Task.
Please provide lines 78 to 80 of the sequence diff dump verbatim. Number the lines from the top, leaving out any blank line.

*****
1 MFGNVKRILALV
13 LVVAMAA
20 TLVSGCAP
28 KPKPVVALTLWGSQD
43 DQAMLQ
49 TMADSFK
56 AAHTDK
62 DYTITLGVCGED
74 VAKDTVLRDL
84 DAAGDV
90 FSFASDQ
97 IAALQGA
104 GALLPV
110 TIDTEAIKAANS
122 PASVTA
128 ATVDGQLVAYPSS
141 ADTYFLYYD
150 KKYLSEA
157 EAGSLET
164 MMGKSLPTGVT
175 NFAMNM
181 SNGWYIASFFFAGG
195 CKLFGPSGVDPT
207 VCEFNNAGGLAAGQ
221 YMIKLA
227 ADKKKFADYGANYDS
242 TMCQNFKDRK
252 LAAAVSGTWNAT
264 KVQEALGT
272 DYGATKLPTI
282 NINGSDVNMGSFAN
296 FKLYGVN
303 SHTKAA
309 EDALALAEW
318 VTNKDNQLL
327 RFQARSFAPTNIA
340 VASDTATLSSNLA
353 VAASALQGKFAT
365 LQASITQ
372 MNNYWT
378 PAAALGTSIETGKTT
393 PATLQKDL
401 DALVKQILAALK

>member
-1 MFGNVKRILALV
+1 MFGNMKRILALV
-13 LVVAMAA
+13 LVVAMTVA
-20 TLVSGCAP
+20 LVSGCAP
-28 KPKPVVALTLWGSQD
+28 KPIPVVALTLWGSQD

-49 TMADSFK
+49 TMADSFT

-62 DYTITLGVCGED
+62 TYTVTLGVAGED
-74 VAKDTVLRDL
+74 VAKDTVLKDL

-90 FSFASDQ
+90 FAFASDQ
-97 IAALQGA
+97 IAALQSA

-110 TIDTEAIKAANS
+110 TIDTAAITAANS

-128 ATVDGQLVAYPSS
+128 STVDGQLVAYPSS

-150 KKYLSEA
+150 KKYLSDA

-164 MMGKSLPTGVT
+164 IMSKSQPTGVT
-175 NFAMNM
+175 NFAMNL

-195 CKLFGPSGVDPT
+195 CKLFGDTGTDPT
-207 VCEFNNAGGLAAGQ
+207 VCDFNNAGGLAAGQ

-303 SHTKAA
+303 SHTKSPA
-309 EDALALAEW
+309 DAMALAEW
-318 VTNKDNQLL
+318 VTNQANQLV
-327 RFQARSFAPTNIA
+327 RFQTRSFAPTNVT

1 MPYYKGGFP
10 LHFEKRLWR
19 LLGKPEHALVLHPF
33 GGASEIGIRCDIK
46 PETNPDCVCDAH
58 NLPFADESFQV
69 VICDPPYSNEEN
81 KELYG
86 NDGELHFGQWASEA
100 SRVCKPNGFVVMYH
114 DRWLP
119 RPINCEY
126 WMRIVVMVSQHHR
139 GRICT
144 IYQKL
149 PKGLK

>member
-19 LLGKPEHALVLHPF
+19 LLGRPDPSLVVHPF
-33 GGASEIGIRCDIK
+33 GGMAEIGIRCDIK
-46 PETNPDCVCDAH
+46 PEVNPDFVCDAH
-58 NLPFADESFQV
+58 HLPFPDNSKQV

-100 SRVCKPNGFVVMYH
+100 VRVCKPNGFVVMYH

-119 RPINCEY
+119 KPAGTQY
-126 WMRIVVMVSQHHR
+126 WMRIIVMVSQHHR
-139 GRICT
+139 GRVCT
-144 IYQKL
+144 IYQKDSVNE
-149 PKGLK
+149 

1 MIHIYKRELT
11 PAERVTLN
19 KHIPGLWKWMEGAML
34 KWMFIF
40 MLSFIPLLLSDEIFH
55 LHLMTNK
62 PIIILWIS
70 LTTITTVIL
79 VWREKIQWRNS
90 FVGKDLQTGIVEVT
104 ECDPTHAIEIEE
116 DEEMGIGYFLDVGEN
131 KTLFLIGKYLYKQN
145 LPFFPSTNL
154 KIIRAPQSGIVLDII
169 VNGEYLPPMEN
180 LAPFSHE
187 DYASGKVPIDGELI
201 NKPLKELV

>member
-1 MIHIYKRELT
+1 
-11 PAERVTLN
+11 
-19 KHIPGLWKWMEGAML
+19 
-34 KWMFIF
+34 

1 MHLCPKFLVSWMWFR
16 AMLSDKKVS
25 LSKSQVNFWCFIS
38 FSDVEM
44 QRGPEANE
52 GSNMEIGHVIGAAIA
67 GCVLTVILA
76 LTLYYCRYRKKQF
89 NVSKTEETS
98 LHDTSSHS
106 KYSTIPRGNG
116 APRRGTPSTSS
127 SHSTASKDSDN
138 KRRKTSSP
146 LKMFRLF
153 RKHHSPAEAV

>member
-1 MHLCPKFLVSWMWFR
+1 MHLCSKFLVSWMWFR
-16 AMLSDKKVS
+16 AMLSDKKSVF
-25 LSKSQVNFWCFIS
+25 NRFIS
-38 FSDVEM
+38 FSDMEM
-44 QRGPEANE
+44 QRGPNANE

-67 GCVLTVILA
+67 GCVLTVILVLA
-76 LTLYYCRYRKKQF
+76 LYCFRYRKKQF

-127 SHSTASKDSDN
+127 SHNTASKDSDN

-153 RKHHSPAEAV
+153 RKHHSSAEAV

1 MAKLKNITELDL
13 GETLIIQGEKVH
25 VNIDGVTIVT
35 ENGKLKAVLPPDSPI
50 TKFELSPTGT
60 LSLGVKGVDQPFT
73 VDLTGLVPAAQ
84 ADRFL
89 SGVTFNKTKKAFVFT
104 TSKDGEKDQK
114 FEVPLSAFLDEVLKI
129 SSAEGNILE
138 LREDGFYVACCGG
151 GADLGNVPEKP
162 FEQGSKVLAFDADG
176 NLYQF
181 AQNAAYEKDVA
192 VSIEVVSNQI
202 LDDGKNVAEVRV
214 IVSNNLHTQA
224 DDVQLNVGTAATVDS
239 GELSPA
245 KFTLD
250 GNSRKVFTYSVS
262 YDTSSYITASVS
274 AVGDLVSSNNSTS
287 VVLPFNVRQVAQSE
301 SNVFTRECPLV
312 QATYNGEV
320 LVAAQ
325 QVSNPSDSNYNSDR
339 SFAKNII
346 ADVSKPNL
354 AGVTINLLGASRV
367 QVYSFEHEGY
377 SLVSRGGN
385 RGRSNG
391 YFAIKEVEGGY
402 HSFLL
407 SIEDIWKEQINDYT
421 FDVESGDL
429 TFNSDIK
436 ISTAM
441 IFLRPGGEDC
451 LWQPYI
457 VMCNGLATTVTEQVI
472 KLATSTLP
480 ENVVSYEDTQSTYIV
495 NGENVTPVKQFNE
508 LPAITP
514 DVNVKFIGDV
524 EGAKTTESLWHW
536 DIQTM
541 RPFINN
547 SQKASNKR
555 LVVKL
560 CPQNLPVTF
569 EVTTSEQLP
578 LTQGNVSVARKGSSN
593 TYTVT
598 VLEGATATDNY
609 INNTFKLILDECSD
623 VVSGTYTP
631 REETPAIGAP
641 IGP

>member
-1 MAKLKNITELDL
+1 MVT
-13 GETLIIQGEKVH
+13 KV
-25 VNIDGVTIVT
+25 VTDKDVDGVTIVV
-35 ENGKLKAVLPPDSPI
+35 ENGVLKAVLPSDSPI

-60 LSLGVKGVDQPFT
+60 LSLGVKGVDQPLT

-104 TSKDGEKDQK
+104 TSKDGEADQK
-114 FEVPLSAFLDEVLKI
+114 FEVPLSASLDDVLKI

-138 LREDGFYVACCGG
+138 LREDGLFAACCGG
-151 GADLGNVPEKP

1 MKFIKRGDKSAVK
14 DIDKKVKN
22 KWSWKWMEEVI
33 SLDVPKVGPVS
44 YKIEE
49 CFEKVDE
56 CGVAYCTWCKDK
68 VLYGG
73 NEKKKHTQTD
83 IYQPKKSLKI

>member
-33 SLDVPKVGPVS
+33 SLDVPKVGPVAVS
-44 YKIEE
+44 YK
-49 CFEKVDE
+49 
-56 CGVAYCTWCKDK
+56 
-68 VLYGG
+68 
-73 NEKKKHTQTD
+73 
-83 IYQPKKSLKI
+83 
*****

+303 SHTKSPA
-309 EDALALAEW
+309 DAMALAEW